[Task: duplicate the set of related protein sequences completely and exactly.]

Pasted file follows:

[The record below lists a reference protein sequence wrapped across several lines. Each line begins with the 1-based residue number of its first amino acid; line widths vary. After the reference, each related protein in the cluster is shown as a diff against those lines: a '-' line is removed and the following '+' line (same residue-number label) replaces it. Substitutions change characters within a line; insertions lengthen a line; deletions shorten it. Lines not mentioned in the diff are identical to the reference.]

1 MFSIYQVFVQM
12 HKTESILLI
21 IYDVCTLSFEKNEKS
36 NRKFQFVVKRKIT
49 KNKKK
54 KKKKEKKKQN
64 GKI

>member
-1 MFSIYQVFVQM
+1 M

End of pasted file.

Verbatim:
[The record below lists a reference protein sequence wrapped across several lines. Each line begins with the 1-based residue number of its first amino acid; line widths vary. After the reference, each related protein in the cluster is shown as a diff against those lines: a '-' line is removed and the following '+' line (same residue-number label) replaces it. Substitutions change characters within a line; insertions lengthen a line; deletions shorten it. Lines not mentioned in the diff are identical to the reference.]

1 MFSIYQVFVQM
12 HKTESILLI
21 IYDVCTLSFEKNEKS
36 NRKFQFVVKRKIT
49 KNKKK
54 KKKKEKKKQN
64 GKI

>member
-1 MFSIYQVFVQM
+1 M